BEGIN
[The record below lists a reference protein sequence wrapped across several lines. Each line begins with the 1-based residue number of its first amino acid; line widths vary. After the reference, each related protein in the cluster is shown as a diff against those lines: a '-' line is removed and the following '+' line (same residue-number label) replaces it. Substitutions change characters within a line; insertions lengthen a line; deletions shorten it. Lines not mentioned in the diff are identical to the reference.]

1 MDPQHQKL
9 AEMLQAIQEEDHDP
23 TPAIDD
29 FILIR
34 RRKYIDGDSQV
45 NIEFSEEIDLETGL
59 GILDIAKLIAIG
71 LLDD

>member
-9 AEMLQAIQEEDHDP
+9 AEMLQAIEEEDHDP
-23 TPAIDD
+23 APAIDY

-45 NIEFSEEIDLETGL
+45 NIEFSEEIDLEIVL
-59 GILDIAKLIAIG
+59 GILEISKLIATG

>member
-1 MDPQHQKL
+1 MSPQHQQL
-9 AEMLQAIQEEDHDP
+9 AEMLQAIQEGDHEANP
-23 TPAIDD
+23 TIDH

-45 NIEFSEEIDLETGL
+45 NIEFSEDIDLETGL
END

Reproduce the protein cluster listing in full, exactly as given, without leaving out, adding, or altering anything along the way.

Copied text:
[The record below lists a reference protein sequence wrapped across several lines. Each line begins with the 1-based residue number of its first amino acid; line widths vary. After the reference, each related protein in the cluster is shown as a diff against those lines: a '-' line is removed and the following '+' line (same residue-number label) replaces it. Substitutions change characters within a line; insertions lengthen a line; deletions shorten it. Lines not mentioned in the diff are identical to the reference.]

1 MDPQHQKL
9 AEMLQAIQEEDHDP
23 TPAIDD
29 FILIR
34 RRKYIDGDSQV
45 NIEFSEEIDLETGL
59 GILDIAKLIAIG
71 LLDD

>member
-9 AEMLQAIQEEDHDP
+9 AEMLQAIEEEDHDP
-23 TPAIDD
+23 APAIDY

-45 NIEFSEEIDLETGL
+45 NIEFSEEIDLEIVL
-59 GILDIAKLIAIG
+59 GILEISKLIATG

>member
-1 MDPQHQKL
+1 MSPQHQQL
-9 AEMLQAIQEEDHDP
+9 AEMLQAIQEGDHEANP
-23 TPAIDD
+23 TIDH

-45 NIEFSEEIDLETGL
+45 NIEFSEDIDLETGL